Conor Gallagher keeps his nerve as Chelsea beat Leeds to reach last eight

<span><a class="link " href="" data-i13n="sec:content-canvas;subsec:anchor_text;elm:context_link" data-ylk="slk:Conor Gallagher;sec:content-canvas;subsec:anchor_text;elm:context_link;itc:0">Conor Gallagher</a> scores from <a class="link " href="" data-i13n="sec:content-canvas;subsec:anchor_text;elm:context_link" data-ylk="slk:Enzo Fernández;sec:content-canvas;subsec:anchor_text;elm:context_link;itc:0">Enzo Fernández</a>’s pass to secure a 3-2 win for <a class="link " href="" data-i13n="sec:content-canvas;subsec:anchor_text;elm:context_link" data-ylk="slk:Chelsea;sec:content-canvas;subsec:anchor_text;elm:context_link;itc:0">Chelsea</a> against Leeds.</span><span>Photograph: Darren Walsh/Chelsea FC/Getty Images</span>

There was no problem with Chelsea’s character. Three days after going to extra time against Liverpool in the Carabao Cup final, they managed to find an extra surge of energy after being outplayed for long spells by Leeds.

Enzo Fernández, a World Cup winner who needs to accept more responsibility more often, was justified in accepting the acclaim after his gorgeous assist for Conor Gallagher’s late winner ensured Chelsea did not pay for their scratchy performance in this entertaining FA Cup tie.

Related: Danns double sinks Southampton as youthful Liverpool march on in FA Cup

Yet while Mauricio Pochettino cele­brated his chaotic young side going through to face Leicester at home in the last eight, he will know that this win was far from convincing. Chelsea, who will have to do much more to rid themselves of their “blue billion-pound bottle jobs” tag, easily could have been dumped out.

There is still little evidence that Pochettino is any closer to giving Chelsea an identity. Sometimes their players burst into life and produce moments of quality. Sometimes they look addicted to giving the ball away in their own area. Sometimes it looks as if they have never met each other.

It cannot be easy for Pochettino to make sense of it all. He will have known that Leeds, second in the Championship, were far more ­coherent despite electing not to pick their strongest 11.

The first meeting between these sides in this competition since the 1970 final began with Chelsea struggling to rid themselves of the lethargy that afflicted them against Liverpool.

Automatic promotion is the ­priority for Leeds, who made five changes from their victory against Leicester, but they did not hold back. Daniel Farke’s team clearly fancied their chances of hurting Chelsea with a high press, even though Georginio Rutter was unavailable and Wilfried Gnonto, Crysencio Summerville and Patrick Bamford were on the bench.

The opening goal was a case in point. Leeds had just gone close through Dan James after poor defending from Alfie Gilchrist, Ben Chilwell’s 20-year-old deputy at left‑back. Chelsea needed to be alert. From the resulting goal‑kick, though, they played themselves into trouble when Robert Sánchez, a goalkeeper hardly renowned for his distribution, passed to Axel Disasi.

Leeds moved in. Disasi, who lacks control in possession, did Moisés Caicedo no favours with a slow pass. Equally, though, opponents seem to have noticed a weakness in Caicedo’s game when he receives the ball in a deep position. Leeds immediately pinned the £115m midfielder and Chelsea were punished when Mateo Joseph fired past Sánchez.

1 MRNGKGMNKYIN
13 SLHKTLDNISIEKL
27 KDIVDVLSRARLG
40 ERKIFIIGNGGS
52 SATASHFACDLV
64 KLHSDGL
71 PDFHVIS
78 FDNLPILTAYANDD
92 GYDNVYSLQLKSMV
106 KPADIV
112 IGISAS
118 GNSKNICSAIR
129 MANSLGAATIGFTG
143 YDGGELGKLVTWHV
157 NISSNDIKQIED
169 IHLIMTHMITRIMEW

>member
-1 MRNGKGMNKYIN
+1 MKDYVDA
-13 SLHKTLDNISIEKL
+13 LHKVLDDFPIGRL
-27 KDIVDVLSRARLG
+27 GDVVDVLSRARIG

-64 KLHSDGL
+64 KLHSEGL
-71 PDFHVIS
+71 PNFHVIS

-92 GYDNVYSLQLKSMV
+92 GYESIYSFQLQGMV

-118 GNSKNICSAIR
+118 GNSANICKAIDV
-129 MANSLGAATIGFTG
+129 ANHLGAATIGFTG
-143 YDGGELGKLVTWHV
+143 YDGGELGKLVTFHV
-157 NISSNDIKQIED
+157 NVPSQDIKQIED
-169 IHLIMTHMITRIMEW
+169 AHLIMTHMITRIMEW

Gary Neville’s jibes must have been ringing in Chelsea’s ears. Would they shrink again? The answer soon arrived. Caicedo linked with Noni Madueke in the final third. A fine pass sent Nicolas Jackson through and the striker equalised with an angled finish.

The challenge for Chelsea is producing those flourishes more consistently. They led in the 37th minute, Madueke dancing inside from the left, Sterling cutting the ball back for Mykhailo Mudryk to sweep home, but there was little pattern to their play. Mudryk, playing in the No 10 role, was far less refined in possession than the rested Cole Palmer. The defence did not look secure. Sterling and Jackson kept losing possession.

Leeds rallied. Archie Gray and Ethan Ampadu, facing his former club, took control of midfield away from Caicedo and Fernández. Jaidon Anthony shot narrowly wide from long range. Chelsea sat back at the start of the second half. Gray, so bold and elegant on the ball, ran the game.

Chelsea could not impose themselves. Their counterattacks lacked conviction and it was not a surprise when Leeds equalised. Anthony, moving past Malo Gusto, crossed from the left and Joseph headed past Sánchez after losing Trevoh Chalobah.

Pochettino responded by ­replacing Gusto and Madueke with Chilwell and Gallagher. Chelsea still toiled. It was Leeds who had the swagger. They were the side with a clear and established way of playing.

Related: Chelsea 3-2 Leeds United: FA Cup fifth round – live

Leeds pressed, Joseph almost heading in his third. Chelsea needed Palmer’s brains. There was a huge cheer when the playmaker came on for Raheem Sterling, who was booed off for the second consecutive home game.

Yet Leeds remained on top, their belief rising when Gnonto and ­Summerville came on. ­Summerville soon threatened, his shot going over, and he also wasted a presentable chance after an error from Fernández.

Chelsea had time. It was the 90th minute when Fernández finally resembled a world champion. He slalomed in from the left, beat a couple of challenges and threaded a beautiful pass through to Gallagher, whose rising finish helped Chelsea avert another crisis.